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Bait and switch

By Michael J. Smith on Wednesday November 15, 2006 04:10 PM

The long-suffering American public elected a Democratic Congress largely because they're sick of the Iraq war. Now, however, it appears that the generals -- and, by implication, their friends in the Democratic Party, like Jack Murtha -- may have something slightly different in mind than what the public thought it was getting:
Get Out of Iraq Now? Not So Fast, Experts Say

WASHINGTON, Nov. 14 - One of the most resonant arguments in the debate over Iraq holds that the United States can move forward by pulling its troops back, as part of a phased withdrawal. If American troops begin to leave and the remaining forces assume a more limited role, the argument holds, it will galvanize the Iraqi government to assume more responsibility for securing and rebuilding Iraq.

...But this argument is being challenged by a number of military officers, experts and former generals, including some who have been among the most vehement critics of the Bush administration's Iraq policies.

Anthony C. Zinni, the former head of the United States Central Command and one of the retired generals who called for the resignation of Defense Secretary Donald H. Rumsfeld, argued that any substantial reduction of American forces over the next several months would be more likely to accelerate the slide to civil war than stop it.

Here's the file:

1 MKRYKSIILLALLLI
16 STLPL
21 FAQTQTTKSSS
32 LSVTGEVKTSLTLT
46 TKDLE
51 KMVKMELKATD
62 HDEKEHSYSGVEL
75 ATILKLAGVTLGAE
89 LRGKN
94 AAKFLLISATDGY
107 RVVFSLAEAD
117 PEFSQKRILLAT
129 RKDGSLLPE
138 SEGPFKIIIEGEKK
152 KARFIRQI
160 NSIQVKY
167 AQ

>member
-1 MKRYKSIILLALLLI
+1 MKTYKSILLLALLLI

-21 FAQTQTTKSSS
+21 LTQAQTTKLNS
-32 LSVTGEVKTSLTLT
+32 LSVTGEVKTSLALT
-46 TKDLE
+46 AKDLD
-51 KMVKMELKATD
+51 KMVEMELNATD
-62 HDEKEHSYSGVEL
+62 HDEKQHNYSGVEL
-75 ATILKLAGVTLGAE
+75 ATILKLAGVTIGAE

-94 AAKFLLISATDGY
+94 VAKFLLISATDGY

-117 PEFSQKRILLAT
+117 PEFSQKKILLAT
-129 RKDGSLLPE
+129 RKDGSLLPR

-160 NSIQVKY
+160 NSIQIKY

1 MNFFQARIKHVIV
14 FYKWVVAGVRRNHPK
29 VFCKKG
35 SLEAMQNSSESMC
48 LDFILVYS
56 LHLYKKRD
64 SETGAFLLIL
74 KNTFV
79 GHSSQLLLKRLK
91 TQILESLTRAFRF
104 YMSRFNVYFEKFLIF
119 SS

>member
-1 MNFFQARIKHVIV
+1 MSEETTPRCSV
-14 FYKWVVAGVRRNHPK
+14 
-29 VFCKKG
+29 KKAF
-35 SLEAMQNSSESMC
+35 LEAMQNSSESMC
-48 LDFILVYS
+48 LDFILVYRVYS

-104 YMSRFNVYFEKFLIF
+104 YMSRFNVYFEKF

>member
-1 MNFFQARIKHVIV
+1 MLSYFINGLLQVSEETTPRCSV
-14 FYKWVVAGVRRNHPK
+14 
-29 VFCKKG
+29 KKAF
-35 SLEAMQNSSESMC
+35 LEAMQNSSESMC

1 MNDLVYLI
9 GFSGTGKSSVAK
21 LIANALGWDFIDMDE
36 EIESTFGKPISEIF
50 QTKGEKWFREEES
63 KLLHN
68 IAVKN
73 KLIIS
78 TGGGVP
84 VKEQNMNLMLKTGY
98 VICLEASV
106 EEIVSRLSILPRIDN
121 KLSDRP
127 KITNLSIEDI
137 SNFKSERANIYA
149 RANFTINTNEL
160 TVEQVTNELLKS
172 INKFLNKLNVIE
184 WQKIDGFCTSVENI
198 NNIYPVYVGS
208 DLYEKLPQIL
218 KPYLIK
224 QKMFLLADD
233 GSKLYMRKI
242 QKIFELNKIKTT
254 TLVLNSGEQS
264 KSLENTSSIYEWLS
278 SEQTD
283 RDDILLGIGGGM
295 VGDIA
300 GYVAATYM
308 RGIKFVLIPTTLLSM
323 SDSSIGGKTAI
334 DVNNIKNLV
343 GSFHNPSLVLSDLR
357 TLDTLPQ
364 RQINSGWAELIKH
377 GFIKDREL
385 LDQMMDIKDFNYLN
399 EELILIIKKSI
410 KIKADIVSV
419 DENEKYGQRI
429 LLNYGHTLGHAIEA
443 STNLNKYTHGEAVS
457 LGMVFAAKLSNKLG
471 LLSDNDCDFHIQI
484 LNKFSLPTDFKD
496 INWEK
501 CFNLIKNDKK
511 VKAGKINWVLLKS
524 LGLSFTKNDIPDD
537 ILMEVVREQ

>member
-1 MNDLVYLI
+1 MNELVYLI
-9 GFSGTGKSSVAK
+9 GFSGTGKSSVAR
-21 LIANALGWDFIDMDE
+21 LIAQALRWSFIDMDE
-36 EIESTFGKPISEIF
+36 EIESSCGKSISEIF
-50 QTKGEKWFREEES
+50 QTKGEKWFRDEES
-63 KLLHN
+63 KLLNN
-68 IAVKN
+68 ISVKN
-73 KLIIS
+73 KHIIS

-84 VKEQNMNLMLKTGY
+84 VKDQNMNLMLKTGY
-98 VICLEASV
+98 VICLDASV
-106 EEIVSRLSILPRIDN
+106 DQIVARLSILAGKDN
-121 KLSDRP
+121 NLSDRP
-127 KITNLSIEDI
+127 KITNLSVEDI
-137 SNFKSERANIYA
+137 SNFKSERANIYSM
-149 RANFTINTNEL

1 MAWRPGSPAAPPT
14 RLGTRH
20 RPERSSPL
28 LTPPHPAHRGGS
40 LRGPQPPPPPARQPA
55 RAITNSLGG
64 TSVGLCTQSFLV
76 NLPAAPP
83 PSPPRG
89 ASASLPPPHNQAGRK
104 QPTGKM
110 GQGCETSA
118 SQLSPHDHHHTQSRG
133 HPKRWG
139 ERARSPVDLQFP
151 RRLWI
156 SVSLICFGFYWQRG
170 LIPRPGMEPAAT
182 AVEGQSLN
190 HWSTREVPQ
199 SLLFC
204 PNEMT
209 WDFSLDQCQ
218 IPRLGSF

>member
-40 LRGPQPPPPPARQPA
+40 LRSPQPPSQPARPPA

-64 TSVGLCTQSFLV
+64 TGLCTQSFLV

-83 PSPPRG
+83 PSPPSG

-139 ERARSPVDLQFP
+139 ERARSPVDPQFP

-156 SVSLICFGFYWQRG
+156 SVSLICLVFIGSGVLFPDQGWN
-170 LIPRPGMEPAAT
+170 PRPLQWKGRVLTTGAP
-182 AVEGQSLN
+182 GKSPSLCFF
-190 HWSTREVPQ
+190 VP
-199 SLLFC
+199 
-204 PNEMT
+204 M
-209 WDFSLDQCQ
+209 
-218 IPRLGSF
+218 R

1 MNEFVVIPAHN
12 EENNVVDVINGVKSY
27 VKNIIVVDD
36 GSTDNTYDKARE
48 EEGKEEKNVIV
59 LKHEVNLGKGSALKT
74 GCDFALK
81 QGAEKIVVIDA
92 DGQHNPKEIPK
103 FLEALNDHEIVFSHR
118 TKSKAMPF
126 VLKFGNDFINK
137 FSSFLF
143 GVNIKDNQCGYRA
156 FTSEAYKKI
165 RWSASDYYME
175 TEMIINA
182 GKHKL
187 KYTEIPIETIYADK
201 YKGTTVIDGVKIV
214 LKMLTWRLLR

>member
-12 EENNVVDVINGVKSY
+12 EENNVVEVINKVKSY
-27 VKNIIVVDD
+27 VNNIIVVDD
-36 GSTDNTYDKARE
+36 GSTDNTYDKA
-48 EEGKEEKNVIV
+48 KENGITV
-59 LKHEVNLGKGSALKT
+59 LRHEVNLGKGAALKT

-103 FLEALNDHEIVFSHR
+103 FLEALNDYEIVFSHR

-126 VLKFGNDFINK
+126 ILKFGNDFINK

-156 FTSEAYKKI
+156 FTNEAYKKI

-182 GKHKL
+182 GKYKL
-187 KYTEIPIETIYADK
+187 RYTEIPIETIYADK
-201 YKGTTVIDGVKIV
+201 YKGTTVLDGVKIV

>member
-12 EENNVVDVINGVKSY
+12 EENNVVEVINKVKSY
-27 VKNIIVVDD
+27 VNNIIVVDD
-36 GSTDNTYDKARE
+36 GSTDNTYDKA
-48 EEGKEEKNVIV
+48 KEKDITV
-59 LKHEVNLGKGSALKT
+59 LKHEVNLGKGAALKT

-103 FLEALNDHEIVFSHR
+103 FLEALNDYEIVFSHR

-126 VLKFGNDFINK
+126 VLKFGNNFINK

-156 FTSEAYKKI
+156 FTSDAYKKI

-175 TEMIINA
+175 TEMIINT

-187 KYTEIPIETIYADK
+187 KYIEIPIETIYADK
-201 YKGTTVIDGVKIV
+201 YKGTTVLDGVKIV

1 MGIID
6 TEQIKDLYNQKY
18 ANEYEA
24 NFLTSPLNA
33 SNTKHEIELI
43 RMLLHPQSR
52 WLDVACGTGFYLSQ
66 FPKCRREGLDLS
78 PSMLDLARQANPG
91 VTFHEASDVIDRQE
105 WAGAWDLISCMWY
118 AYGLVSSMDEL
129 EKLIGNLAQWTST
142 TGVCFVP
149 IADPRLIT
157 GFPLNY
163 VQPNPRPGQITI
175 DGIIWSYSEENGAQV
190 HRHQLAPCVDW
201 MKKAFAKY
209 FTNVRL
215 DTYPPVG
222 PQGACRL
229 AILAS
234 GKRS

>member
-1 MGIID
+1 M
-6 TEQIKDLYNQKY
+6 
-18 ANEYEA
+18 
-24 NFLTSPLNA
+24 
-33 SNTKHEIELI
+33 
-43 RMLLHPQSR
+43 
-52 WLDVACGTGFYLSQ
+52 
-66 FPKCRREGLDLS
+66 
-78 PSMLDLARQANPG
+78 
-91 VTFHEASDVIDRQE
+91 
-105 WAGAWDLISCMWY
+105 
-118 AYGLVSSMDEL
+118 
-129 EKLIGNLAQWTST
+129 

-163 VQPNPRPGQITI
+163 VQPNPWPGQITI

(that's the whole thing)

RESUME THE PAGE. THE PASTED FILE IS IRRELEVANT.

...Instead of taking troops out, General Zinni said, it would make more sense to consider deploying additional American forces over the next six months to "regain momentum" ....

...[S]ome current and retired military officers say the situation in Baghdad and other parts of Iraq is too precarious to start thinning out the number of American troops....

John Batiste, a retired Army major general who also joined in the call for Mr. Rumsfeld's resignation, described the Congressional proposals for troop withdrawals as "terribly naïve."

...Indeed, General Batiste has recently written that pending the training of an effective Iraqi force, it may be necessary to deploy tens of thousands of additional "coalition troops."...

Kenneth M. Pollack, an expert at the Brookings Institution who served on the staff of the National Security Council during the Clinton administration, also argued that a push for troop reductions would backfire by contributing to the disorder in Iraq.

Comments (1)

All the DLCers were of the "Send More Troops" school of Empire during the '04 race. Now that they've got the congress it looks like Hillary & Kerry & Joe are going to get their wish.

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